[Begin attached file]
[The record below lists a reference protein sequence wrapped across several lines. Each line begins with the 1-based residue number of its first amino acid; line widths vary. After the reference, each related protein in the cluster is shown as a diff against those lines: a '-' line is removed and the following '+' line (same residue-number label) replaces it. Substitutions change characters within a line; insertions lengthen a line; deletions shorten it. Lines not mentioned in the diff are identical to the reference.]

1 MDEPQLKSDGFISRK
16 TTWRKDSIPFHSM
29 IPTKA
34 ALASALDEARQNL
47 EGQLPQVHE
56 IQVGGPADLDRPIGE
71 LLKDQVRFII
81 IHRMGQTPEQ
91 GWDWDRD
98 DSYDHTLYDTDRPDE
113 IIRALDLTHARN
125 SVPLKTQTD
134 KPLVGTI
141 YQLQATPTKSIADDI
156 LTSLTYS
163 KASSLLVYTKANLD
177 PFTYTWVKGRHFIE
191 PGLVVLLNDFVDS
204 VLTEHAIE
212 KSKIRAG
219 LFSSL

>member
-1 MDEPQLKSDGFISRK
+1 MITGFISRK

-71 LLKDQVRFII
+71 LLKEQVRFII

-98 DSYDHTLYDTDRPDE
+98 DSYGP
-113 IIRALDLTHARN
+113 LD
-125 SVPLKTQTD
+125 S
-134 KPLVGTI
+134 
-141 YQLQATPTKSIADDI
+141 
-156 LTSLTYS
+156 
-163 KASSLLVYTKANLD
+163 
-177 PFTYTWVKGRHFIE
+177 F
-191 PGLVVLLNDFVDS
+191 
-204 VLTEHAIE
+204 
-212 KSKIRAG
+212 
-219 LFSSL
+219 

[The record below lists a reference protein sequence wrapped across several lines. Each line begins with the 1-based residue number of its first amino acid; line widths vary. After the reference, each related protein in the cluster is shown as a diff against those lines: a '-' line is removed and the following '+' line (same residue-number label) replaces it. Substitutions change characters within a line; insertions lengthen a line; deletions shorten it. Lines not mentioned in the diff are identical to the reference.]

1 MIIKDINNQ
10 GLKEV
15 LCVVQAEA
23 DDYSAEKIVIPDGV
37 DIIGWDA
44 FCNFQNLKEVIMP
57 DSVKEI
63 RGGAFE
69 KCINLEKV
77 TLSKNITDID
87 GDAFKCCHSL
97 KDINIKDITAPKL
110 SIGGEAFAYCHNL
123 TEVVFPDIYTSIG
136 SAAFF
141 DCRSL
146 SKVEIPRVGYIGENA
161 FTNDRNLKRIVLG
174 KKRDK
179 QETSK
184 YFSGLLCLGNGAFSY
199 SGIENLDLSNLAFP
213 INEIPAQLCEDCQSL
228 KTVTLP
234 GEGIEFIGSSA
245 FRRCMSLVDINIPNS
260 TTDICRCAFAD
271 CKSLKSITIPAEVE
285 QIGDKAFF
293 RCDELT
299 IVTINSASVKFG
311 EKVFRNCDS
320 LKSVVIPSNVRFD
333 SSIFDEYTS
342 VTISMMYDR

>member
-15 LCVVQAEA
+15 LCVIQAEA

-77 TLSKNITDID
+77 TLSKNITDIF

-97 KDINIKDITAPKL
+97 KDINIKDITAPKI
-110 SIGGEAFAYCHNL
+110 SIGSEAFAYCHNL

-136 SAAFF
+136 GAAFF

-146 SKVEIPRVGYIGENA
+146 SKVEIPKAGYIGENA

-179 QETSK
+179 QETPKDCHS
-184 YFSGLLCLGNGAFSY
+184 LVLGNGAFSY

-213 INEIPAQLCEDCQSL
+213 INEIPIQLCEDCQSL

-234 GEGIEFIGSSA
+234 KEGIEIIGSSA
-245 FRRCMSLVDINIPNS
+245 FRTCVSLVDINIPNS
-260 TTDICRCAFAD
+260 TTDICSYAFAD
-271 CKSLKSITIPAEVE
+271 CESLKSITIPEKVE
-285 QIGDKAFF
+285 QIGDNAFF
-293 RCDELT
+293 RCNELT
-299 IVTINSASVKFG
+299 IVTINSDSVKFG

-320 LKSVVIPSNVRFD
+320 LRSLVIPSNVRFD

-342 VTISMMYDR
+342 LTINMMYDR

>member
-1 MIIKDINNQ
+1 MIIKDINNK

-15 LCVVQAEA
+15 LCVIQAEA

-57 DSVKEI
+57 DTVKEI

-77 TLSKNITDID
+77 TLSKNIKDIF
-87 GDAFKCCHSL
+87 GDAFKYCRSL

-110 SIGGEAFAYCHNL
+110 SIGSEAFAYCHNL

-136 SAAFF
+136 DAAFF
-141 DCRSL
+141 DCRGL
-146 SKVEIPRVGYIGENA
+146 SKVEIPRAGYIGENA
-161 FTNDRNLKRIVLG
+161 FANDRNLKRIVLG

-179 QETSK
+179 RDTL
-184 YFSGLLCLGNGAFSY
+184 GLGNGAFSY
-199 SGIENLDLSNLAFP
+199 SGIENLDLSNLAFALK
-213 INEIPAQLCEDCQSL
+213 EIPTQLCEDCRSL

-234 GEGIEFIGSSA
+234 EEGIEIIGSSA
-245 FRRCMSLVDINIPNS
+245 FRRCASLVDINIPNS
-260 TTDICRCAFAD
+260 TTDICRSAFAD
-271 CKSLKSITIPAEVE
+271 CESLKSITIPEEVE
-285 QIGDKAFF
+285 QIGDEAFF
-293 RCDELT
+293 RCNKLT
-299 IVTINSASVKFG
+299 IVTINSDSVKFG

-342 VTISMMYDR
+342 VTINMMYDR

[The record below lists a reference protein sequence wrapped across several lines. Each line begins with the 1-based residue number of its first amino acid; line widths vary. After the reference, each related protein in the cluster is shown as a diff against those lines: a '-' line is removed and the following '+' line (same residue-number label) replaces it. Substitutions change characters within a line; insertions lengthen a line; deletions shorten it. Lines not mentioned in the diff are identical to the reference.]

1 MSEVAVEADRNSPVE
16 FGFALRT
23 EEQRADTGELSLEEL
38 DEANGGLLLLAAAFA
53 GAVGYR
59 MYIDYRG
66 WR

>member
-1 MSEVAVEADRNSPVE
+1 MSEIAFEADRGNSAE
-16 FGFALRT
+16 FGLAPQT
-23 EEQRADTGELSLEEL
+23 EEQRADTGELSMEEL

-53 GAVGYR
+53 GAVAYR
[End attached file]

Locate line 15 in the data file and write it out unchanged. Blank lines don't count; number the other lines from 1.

141 YQLQATPTKSIADDI